The data professional notes that firms like Goldman and JP Morgan share similar needs—creating clearer standards, lowering costs, sharing common data points and strategies for basic workflows, and being leaders when it comes to the future direction of cloud when it comes to Wall Street’s data infrastructure. They say that while the project could grow into something bigger, to go back to what I wrote earlier, in the “greed is good” capital markets—and with such a wide-ranging target—there’s a good chance that this is an exercise that eventually flames out once egos get involved.

“Based on previous efforts of financial institutions coming together on such efforts, the odds are against it lasting long,” they say. “Historically, they break apart when some in the group object to the power wielded by other, more influential firms. That doesn’t mean this one will or won’t work—but past efforts do no predict success.”

That said, there is reason for the biggest banks to make this work, and that goes back to the “increasing influence” piece that I briefly noted previously.

In Josephine’s story, she mentions that engineers from Amazon Web Services (AWS) and Google Cloud Platform (GCP) are participating in this working group. At Wfic, there was a demo held by AWS on how to query data in AWS Data Exchange (ADX) and one held by GCP, which allowed the group to experiment with its virtual lab environments and stream data from FactSet, TP Icap, Parameta, and CME Group in the cloud. (Google has yet to create something similar to ADX, but one wonders if that day will come in the near future.)

The data professional notes that while AWS and GCP working alongside Goldman and JPM might appear as a positive for the major cloud providers, they do note that if—if—this project really takes off, it could actually disrupt the cloud providers, as opposed to it being the other way around. In this scenario, if the likes of Goldman Sachs and JP Morgan exert their influence over their peers—again, with the purpose of creating clearer standards, lowering costs, and directing the future of cloud development as the backbone of the industry—they can tilt the scales of power in their favor, rather than the major cloud providers dictating terms and conditions.

So where does this working group go from here? The companies involved seem to be starting out in a pragmatic manner: Share stories, contribute ideas, collaborate on a vision around something that isn’t a strategic competitive and revenue-generating differentiator for any single individual firm, but which can potentially yield industry-wide benefits if more firms take part, and ultimately, it reaches a stage where it’s more readily adoptable.

And here’s where the cynic in me comes out: Once that ground layer has been put in place, it will be off to the races and that era of cooperation comes to an end.

A case study in cloud support

Though Goldman Sachs and JP Morgan are taking the lead on the cloud initiative discussed above, the sessions at Wfic were reportedly attended by more than 100 individuals representing banks, exchanges and vendors, who would no doubt be eager participants in the “community” they’re trying to create. Again, these talks were initiated with the help of FISD.

But because the problem is so big and varied, expect other players to pop onto the scene to carve out their own niche in the “helping solve for cloud” space.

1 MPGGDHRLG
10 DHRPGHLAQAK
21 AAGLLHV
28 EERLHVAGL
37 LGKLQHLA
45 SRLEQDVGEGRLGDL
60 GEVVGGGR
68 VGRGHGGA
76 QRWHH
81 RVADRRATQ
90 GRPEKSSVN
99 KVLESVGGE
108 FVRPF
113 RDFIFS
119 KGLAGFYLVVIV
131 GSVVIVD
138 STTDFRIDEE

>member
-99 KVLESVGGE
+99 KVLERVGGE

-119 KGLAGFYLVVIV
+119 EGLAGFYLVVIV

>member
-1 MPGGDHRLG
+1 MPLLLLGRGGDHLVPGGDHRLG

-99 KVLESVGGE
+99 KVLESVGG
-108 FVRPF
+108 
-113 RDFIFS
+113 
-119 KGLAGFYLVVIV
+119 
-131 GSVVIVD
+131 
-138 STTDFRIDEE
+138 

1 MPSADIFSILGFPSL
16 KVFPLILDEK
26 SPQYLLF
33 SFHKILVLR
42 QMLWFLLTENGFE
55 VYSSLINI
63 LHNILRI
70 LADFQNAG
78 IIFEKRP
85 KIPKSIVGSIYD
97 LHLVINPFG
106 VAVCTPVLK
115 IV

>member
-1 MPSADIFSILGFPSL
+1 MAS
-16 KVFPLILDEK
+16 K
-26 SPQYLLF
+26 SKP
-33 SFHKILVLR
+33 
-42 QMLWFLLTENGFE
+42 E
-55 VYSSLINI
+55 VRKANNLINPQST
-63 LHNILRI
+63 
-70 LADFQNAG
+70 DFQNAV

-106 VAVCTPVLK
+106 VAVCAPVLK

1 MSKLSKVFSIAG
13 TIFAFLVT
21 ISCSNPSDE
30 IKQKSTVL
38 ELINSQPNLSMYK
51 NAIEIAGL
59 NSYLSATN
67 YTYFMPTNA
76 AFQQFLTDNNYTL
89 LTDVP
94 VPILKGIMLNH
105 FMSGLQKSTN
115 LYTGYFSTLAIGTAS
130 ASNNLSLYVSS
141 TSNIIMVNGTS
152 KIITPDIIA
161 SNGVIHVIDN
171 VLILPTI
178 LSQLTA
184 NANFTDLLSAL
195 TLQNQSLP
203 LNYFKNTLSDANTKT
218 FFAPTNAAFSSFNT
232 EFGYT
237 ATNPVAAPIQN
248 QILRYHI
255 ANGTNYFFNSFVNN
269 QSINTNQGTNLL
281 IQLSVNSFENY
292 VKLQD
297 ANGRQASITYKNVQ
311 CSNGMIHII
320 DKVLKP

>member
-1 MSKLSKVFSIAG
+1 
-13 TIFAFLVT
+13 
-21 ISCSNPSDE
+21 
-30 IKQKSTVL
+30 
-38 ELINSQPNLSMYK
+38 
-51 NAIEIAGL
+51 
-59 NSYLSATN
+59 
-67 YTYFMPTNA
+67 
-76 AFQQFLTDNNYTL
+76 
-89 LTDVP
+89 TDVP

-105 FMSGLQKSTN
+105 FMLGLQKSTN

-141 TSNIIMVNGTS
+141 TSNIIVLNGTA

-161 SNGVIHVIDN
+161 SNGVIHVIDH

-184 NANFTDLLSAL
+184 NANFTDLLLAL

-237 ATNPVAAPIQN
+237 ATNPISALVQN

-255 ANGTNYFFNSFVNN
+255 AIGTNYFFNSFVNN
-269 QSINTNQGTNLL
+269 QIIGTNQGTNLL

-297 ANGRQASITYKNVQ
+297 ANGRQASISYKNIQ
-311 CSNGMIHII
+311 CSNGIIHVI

For example, last week, US exchange operator IEX Group’s subsidiary SwXtch.io unveiled its CloudSwXtch cloud-native software layer that it claims could help solve many of the problems the banks are seeking to tackle.

Brent Yates, CTO of SwXtch.io, says he’s glad the banks are focusing on these concerns. “I don’t see it as anything other than a positive development,” he says. “We need more people in the industry working on this. … We’re part of the solution, but not the whole thing—there are a lot of moving parts.”

SwXtch.io was set up by IEX after the exchange encountered challenges moving workflows to the cloud. When IEX realized that the challenges affected the entire capital markets—and beyond, such as media and broadcast industries—the exchange set it up as a standalone business.

“The eye-opener for me was that firms want to move to the cloud and work with cloud providers, but their networks won’t support workloads moving to the cloud. There’s the multicast issue, and all the code changes required—and no one wants to change their code,” Yates says. “Firms want to focus on their products, not on networking.”

CloudSwXtch creates virtual copies of a firm’s infrastructure in the cloud using network interface cards and its own switch, which has a minimal impact—around 3 microseconds—on performance. In addition, it supports PTP time synchronization, and has introduced features designed to mitigate the inevitable packet loss likely to occur in the cloud.

“With bare-metal networks, you can over-provision and control the packet flow. In the cloud, you’re going to drop packets. So we’ve built loss-less packet transfer in the cloud,” Yates says. The vendor has also developed a way to recreate packet flow including lost packets without having to re-request data.

The IEX exchange has been using CloudSwXtch in production for more than a year, and now runs its full QA and testing stack—though not the technology that runs its daily exchange matching operations—in the cloud, without having needed to change any of its underlying code. The exchange has also been pushing live market data into Microsoft’s Azure cloud for testing purposes for more than a year, and plans to transition to a fully cloud-based disaster recovery setup in 2023.

“We’re signing deals with companies that have spent tens of millions of dollars to move around 80% of their workflows to the cloud, but find there are still some workflows they just can’t move—and those will need CloudSwXtch,” Yates says.